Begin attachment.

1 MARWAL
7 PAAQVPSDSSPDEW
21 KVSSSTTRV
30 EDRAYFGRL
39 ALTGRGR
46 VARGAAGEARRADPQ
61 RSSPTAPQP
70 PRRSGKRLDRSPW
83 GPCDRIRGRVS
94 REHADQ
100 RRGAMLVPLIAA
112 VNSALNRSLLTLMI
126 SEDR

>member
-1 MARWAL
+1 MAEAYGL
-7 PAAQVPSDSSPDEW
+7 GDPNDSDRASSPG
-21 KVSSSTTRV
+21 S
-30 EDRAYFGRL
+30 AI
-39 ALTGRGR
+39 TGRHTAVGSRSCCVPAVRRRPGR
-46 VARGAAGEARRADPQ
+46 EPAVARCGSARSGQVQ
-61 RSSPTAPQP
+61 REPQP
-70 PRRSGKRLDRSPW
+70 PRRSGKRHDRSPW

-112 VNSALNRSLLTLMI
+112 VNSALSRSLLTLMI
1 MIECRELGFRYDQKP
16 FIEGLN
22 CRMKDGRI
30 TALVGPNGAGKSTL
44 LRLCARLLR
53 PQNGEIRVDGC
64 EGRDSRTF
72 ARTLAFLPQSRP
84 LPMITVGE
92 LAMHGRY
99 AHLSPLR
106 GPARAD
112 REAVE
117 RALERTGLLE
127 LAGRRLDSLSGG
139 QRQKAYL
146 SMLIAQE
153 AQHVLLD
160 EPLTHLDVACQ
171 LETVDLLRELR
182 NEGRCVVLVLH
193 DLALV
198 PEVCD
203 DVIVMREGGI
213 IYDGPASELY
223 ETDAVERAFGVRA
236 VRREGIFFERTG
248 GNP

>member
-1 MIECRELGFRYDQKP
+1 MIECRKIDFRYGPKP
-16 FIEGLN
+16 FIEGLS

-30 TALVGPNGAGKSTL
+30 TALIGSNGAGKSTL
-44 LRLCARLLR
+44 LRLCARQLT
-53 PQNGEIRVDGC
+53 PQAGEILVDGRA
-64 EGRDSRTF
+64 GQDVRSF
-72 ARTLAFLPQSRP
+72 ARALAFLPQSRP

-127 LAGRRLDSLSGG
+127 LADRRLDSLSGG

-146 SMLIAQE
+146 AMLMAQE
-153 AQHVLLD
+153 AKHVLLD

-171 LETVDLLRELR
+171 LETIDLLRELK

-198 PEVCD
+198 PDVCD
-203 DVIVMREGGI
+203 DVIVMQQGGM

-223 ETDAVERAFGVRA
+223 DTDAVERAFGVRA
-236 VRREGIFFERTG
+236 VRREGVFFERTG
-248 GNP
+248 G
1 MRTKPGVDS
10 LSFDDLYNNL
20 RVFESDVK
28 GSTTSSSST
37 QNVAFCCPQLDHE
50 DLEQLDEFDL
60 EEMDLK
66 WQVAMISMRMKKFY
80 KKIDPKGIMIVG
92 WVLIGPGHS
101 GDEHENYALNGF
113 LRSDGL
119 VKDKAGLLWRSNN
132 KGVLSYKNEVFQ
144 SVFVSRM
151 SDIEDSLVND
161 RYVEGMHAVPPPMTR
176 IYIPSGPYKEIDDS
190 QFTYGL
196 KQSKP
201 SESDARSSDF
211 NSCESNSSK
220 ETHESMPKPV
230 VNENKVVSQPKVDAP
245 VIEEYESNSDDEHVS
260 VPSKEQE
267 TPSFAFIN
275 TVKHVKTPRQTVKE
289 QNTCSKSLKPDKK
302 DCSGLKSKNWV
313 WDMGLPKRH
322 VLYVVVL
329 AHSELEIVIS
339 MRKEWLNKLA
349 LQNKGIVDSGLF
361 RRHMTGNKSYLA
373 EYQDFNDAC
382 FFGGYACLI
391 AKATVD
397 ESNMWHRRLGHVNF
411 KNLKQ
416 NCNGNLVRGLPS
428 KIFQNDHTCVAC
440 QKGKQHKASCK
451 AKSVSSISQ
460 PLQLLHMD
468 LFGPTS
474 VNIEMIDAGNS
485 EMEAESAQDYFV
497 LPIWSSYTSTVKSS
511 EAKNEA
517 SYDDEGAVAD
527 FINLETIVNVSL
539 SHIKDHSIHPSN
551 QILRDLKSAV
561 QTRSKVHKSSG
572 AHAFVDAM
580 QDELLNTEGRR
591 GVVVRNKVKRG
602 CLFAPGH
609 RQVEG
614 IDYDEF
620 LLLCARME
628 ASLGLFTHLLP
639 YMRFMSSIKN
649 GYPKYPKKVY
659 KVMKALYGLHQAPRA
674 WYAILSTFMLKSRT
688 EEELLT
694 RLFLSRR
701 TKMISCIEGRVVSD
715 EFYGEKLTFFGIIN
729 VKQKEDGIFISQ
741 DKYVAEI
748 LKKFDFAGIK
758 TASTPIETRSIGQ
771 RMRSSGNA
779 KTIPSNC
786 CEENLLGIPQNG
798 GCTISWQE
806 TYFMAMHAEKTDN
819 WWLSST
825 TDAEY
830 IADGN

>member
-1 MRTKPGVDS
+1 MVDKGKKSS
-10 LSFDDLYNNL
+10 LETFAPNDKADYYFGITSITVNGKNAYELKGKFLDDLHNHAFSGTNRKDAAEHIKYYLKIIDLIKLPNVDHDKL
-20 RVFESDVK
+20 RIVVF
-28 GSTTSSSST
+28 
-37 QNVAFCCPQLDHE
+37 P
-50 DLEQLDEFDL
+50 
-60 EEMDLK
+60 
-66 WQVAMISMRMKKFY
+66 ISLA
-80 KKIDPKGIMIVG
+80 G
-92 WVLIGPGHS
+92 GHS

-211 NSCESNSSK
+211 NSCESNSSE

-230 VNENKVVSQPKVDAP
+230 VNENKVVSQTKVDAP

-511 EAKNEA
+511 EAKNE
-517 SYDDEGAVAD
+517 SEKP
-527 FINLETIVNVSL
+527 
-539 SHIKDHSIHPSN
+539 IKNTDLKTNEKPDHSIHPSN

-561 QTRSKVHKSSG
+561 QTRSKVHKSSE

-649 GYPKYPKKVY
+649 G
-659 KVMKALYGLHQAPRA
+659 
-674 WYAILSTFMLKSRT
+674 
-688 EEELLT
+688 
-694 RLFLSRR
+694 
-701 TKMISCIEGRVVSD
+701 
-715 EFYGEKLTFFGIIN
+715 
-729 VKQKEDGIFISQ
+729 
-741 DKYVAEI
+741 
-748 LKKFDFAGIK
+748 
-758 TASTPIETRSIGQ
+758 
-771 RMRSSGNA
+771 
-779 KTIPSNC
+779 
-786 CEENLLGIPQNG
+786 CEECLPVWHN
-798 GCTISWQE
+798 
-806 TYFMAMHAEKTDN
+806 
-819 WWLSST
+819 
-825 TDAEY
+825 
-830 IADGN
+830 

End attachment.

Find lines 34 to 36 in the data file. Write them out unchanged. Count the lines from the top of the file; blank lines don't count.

16 FIEGLN
22 CRMKDGRI
30 TALVGPNGAGKSTL